UN decries use of sieges, starvation in Syrian military strategy
Syrian government forces are waging a campaign of siege warfare and starvation against civilians as part of its military strategy, a UN-mandated probe said Wednesday.
“The government employs siege warfare, instrumentalising basic human needs for water, food, shelter and medical care as part of its military strategy,” the independent Commission of Inquiry on the human rights situation in Syria said in a report.
The commission, which includes legendary former war crimes prosecutor Carla del Ponte, stressed that more than 250,000 people remain besieged in war-ravaged country.
Many of them were “denied humanitarian aid, food and such basic necessities as medical care, and must choose between surrender and starvation,” it said, decrying a “starvation until submission campaign.”
“Siege warfare is employed in the context of egregious human rights and international humanitarian law violations,” it said, pointing to the situation in Ghouta, Daraya and Moadamiyet al-Sham in rural Damascus, the Yarmuk Palestinian refugee camp near the capital and the old city of Homs.
The report covers a litany of war crimes and crimes against humanity carried out by both sides from mid July last year to January 20.
It highlights the 20,000 people trapped in Yarmuk with no food or medical supplies.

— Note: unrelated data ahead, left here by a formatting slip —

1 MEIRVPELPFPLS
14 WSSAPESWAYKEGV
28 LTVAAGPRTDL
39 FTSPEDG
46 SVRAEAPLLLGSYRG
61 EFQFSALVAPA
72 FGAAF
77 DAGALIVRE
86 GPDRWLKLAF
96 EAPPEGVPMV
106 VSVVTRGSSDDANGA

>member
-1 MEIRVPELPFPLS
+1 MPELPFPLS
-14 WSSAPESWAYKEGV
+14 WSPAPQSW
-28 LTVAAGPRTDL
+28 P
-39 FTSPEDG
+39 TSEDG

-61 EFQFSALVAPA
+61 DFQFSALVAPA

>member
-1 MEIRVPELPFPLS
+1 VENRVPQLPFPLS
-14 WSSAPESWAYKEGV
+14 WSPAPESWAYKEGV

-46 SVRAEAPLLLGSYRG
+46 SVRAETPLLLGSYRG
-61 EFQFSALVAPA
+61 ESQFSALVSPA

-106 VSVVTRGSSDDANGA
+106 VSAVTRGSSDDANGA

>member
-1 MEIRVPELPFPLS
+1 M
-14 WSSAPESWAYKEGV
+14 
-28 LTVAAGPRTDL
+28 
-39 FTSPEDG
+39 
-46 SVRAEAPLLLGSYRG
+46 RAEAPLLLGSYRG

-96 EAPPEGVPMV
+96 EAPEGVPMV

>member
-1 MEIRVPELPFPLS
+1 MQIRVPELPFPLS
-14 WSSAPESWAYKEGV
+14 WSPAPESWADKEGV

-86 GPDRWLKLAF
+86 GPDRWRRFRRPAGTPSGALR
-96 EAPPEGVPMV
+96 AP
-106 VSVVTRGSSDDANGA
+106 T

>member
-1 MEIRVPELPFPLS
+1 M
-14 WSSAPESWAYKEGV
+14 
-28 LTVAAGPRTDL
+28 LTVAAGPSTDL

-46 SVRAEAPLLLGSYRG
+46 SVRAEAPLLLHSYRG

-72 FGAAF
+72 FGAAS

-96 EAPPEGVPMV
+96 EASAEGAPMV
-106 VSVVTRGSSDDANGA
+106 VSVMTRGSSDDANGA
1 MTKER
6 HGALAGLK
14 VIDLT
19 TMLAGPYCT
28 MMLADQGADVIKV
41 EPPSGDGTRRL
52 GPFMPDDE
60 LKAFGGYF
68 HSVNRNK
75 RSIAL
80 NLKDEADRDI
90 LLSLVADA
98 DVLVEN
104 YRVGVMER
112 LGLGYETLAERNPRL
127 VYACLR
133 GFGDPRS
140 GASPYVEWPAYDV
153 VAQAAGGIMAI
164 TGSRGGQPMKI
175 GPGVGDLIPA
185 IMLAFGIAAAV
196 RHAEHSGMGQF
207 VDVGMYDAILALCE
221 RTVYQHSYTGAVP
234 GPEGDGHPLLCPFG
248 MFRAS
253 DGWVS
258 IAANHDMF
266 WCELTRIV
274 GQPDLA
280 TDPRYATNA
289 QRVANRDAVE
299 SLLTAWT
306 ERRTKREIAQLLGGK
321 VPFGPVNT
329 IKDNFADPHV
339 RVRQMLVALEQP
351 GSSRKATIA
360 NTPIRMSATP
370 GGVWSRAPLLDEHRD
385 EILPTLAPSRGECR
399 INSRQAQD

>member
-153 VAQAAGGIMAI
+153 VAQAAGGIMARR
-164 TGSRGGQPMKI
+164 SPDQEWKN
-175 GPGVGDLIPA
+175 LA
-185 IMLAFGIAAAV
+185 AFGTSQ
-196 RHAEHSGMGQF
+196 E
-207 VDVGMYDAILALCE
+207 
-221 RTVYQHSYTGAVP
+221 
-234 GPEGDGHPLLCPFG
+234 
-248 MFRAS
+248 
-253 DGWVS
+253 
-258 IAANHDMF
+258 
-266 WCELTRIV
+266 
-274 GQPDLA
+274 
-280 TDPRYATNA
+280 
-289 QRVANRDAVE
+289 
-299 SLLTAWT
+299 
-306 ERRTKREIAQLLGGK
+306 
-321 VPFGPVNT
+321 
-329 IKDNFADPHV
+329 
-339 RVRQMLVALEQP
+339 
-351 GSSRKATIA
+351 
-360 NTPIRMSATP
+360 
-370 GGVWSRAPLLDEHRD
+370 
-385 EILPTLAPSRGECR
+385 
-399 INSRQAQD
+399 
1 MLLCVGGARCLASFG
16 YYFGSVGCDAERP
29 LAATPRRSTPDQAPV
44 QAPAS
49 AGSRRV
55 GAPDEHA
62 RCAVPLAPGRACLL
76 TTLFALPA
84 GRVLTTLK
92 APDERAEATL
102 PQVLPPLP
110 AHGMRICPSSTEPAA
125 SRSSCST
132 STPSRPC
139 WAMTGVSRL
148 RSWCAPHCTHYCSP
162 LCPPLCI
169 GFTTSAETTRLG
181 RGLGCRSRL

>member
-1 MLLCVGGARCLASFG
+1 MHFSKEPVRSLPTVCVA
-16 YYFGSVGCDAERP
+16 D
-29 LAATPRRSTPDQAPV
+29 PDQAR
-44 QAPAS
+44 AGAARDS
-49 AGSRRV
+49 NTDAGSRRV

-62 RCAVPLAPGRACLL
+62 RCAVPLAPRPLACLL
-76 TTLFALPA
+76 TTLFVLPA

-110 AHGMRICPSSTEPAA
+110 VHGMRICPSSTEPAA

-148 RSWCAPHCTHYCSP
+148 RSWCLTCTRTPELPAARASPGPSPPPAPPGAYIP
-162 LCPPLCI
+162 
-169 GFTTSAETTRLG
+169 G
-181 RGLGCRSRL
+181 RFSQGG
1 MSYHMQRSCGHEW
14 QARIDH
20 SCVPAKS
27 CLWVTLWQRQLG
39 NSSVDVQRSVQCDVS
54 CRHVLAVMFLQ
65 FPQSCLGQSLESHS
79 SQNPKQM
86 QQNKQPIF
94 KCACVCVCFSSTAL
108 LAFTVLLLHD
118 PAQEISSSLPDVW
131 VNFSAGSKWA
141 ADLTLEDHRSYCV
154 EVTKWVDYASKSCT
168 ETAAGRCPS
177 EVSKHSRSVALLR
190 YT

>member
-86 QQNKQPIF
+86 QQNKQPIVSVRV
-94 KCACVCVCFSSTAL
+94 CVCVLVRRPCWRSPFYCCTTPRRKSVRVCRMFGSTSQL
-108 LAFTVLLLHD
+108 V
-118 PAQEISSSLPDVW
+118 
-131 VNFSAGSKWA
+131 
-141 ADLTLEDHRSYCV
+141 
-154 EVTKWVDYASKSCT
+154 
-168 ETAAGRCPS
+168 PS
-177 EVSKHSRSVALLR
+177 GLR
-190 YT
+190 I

“People have nothing to eat, having exhausted all their supplies and resorted to eating plant leaves… reports of deaths from starvation were received,” the report said.
Opposition groups had also laid areas under siege, including the towns of Nubul and Al-Zahraa in Aleppo province, as well as part of the Al-Ghab valley in the central province of Hama, the report said.
The commission, headed by Brazilian Paulo Sergio Pinheiro, was created in 2011 by the UN Human Rights Commission to look into specific abuses committed in the war, which is estimated to have killed more than 140,000 people.
The government and its allies, it said were conducting “widespread attacks on civilians, systematically committing murder, torture, rape and enforced disappearance as crimes against humanity,” it said.
The government forces were also responsible for war crimes, including murder, massacres, hostage-taking and using child soldiers, it said, also slamming the government’s indiscriminate use of so-called barrel bombs that killed and maimed hundreds in Aleppo.
Torture and other ill-treatment was also rife inside Syrian detention centres, the report said.
One witness described how a detainee had last July begged prison guards to take him to the toilet, only to be beaten to death in front of the other inmates.
The vast array of opposition groups had also committed war crimes, including murder, executions without due process, torture, hostage-taking and rape, as well as targeting medical and religious personnel and journalists.
Worst hit were civilians in areas controlled by the jihadist Islamic State of Iraq and the Levant in Raqqa province, where they were systematically subjected to “severe physical or mental pain or suffering” which amounted to crimes against humanity.
The commission has never gained access to Syria, relying on more than 2,600 interviews in the region and from Geneva.
It has drawn up a confidential list of people and groups it believes should be held accountable.
“Individual fighters and their commanders may be held accountable for their acts under international criminal law,” the report said.
It also stressed the responsibility of “external actors that support the belligerents financially and logistically,” and also lamented the lack of action by the UN Security Council.